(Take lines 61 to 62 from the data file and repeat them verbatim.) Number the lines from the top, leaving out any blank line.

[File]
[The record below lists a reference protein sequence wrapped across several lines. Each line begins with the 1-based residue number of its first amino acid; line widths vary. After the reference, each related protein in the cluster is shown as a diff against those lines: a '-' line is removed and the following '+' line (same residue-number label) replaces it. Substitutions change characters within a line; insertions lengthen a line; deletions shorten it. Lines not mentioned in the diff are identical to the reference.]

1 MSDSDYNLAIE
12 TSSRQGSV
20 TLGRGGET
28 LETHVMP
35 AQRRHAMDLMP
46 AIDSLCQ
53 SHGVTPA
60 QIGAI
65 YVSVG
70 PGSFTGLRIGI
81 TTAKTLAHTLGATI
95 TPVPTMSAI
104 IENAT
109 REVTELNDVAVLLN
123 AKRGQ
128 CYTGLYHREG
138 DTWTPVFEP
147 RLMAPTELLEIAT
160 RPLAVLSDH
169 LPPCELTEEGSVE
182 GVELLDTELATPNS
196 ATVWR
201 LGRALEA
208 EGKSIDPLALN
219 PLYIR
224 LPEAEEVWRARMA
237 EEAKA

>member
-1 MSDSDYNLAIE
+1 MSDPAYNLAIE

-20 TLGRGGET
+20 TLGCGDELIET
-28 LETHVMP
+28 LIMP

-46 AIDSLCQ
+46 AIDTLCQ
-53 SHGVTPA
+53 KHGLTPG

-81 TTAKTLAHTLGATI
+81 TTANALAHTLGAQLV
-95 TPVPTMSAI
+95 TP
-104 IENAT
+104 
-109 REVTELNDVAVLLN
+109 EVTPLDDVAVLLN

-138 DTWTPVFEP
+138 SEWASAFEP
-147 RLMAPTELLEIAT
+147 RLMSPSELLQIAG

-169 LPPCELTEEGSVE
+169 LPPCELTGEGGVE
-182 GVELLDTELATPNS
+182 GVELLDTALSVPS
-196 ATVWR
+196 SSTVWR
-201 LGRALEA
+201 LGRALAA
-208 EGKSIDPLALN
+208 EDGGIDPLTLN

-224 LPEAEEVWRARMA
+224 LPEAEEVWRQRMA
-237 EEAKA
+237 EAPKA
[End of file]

+208 EDGGIDPLTLN

-224 LPEAEEVWRARMA